Tour de France stage 21: Jasper Philipsen fastest in Paris as Jonas Vingaard wins yellow jersey

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Jasper Philipsen (Alpecin-Deceuninck) won the peloton sprint down the Champs-Élysées on Sunday to put an exclamation point on a thrilling and hard-fought edition of the Tour de France.

Jonas Vingaard (Jumbo-Visma) finished safely in the peloton to seal his first yellow jersey after a consistent and dominant performance for three weeks.

Dylan Groenwegen (BikeExchange-Jayco) crossed the line second, with Alexander Kristoff (Intermarche-Wanty-Gobert) third.

Three weeks of crazy and unpredictable races were crowned with the final 115.6km stage from Paris La Défense to the famous Champs-Élysées finish towers which is part party, part genuinely nervous racing in what is one of the most spectacular stadiums in all of sport. .

Michael Woods (Israel-PremierTech) was a late-hour non-runner for COVID-19, and the men’s field arrived in Paris with its lowest number of survivors in decades.

A few packs of riders tried unsuccessfully to break free from the peloton, including a late move that included four riders, but the gap was never allowed to widen to more than half a minute. A massive sprint was written in the stars.

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There was a mad dash in the bell tower with Tadej Pogačar (UAE Team Emirates), Geraint Thomas and Filippo Ganna (Ineos-Grenadiers) popping up to try to catch up with the sprinter teams. The peloton swept across the Arc du Triomphe in single file as the speed reached 70 km/h.

“I can’t believe it. It’s a childhood dream come true. It will take some time to achieve,” Philipsen said after the finish.

“I’m super proud of the team that we can finish the Tour like this, it’s the icing on the cake. It went pretty well for me. I was in a great position, and Groenewegen was had to take off early, and I could stay on its wheel, and I could sprint whenever I wanted.

“I’m happy and proud to win on the Champs-Élysées, it’s every sprinter’s dream. The Tour couldn’t be better. We had some disappointments at the start of this Tour, and some things didn’t go the way we wanted. To finish this Tour in stage 15 and today is just amazing.

Jumbo-Visma avenges 2020 and Vingaard wins first Tour of Denmark since 1996

The riders celebrated their arrival in Paris after three weeks which has qualified some as the best Tour in a decade.

The Dane won two stages while Jumbo-Visma dominated the race with stage wins and shrewd tactics to catch two-time defending champion Tadej Pogačar in the French Alps. The win is the first for Jumbo-Visma and helps ease the sting and disappointment of losing the 2020 Tour on the penultimate stage.

Van Aert won the green jersey, as well as the most combative award, in what was an impressive performance for the Belgian all-rounder. Van Aert won time trials, stages and climbed the highest mountains to become an invaluable ally of Vingaard for three weeks.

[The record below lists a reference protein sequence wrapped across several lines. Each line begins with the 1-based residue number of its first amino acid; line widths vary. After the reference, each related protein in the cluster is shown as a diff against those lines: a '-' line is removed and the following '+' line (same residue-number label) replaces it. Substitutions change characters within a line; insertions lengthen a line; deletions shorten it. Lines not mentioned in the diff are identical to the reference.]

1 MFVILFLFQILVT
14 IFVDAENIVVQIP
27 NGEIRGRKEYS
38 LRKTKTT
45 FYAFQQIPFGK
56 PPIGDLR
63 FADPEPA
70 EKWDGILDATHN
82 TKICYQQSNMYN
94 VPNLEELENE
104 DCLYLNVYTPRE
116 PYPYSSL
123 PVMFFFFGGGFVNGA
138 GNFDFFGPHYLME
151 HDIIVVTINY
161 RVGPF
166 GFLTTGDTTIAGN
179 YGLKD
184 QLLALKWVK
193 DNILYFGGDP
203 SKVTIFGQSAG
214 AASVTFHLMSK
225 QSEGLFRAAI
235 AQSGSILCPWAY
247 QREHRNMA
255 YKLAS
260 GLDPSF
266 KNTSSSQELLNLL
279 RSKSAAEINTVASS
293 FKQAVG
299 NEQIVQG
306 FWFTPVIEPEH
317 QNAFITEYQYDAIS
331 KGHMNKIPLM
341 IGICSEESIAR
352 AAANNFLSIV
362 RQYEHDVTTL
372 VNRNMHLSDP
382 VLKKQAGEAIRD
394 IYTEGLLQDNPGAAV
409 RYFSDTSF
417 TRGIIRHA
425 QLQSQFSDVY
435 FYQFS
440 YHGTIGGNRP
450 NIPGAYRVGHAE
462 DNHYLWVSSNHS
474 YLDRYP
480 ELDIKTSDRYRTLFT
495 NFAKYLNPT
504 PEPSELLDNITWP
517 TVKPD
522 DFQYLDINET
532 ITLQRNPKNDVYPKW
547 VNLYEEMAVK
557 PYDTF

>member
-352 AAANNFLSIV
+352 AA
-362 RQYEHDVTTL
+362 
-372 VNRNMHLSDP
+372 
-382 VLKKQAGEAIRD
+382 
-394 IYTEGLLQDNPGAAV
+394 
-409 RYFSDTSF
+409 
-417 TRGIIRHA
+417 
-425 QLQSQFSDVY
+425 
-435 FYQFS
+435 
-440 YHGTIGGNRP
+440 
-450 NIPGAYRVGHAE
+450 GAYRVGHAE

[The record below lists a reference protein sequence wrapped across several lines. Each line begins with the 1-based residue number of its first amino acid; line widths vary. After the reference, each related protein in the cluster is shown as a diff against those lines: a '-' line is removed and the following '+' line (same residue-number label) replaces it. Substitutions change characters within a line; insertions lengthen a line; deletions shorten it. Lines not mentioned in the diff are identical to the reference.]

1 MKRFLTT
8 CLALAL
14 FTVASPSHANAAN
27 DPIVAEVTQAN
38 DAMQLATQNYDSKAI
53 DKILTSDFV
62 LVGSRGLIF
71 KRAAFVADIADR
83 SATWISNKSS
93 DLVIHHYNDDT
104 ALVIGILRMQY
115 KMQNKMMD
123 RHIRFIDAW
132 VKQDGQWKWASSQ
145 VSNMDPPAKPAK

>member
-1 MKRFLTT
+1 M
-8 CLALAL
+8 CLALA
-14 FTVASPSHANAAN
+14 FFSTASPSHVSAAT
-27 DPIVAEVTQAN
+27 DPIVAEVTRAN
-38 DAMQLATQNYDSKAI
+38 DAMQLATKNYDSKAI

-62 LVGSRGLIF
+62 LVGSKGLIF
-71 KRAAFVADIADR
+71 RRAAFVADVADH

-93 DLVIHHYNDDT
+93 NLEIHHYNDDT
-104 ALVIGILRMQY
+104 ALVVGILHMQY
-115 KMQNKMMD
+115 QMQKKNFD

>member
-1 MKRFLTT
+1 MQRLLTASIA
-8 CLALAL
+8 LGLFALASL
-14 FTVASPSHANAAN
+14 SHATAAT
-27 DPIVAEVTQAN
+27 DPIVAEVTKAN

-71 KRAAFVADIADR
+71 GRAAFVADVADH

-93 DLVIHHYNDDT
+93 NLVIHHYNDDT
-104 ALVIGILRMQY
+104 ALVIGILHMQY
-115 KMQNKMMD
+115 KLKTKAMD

Jumbo-Visma celebrates early on Sunday’s final stage. (Photo: THOMAS SAMSON/AFP via Getty Images)

This Tour saw Pogačar on the back foot in the second half of the Tour. The Slovenian looked on course to win his third consecutive yellow jersey after a nearly perfect first half until he cracked on the Col du Granon. Despite a series of attacks across the Alps and Pyrenees, Pogačar could not turn back at any time.

Pogačar finished second overall, won three stages and claimed his third white jersey, and is committed to refining his game in 2023.

Geraint Thomas defied expectations by finishing third to finish as the “best of the rest”, reaching his third career podium after his victory in 2018 and his second in 2019. Ineos Grenadiers also won the team classification.

“It means a lot,” Thomas said. “It never gets old, but being on the podium is great fun. Just finishing is an achievement. It’s the pinnacle of the sport, so being here is always nice. I’m going to enjoy it now, and for the offseason, we can discuss it with the team.

COVID-19 was a major factor on this Tour, with more than a dozen riders sent home with infections. Other illnesses and accidents inevitably took their toll, and only four teams made it to Paris with all of its eight riders still in the peloton.

Riders such as Tom Pidcock (Ineos-Grenadiers) and Philipsen won their first Tour stages in spectacular fashion, while veterans like Groenewegen and Michael Matthews (BikeExchange-Jayco) reclaimed the winner’s circle. More than a few big names and teams went home with nothing.

The North American contingent shone throughout the Tour, with Hugo Houle (Israel-PremierTech) picking up an emotional victory in the Pyrenees to win the first stage of the Tour of Canada since 1988, while Neilson Powless (EF Education-EasyPost) led with a solid 13th place overall. EF Education-EasyPost and Trek-Segafredo both came home with stage wins.

As soon as the Tour ended, riders and teams celebrated in Paris and quickly made plans for the rest of the season. Some will appear in post-Tour criteriums, others will head to the beach, and some will immediately return to the pedals for next week’s Clásica San Sebastián in Spain.

The wheel never stops turning.

The peloton begins the last laps in Paris. (Photo: THOMAS SAMSON/AFP via Getty Images)

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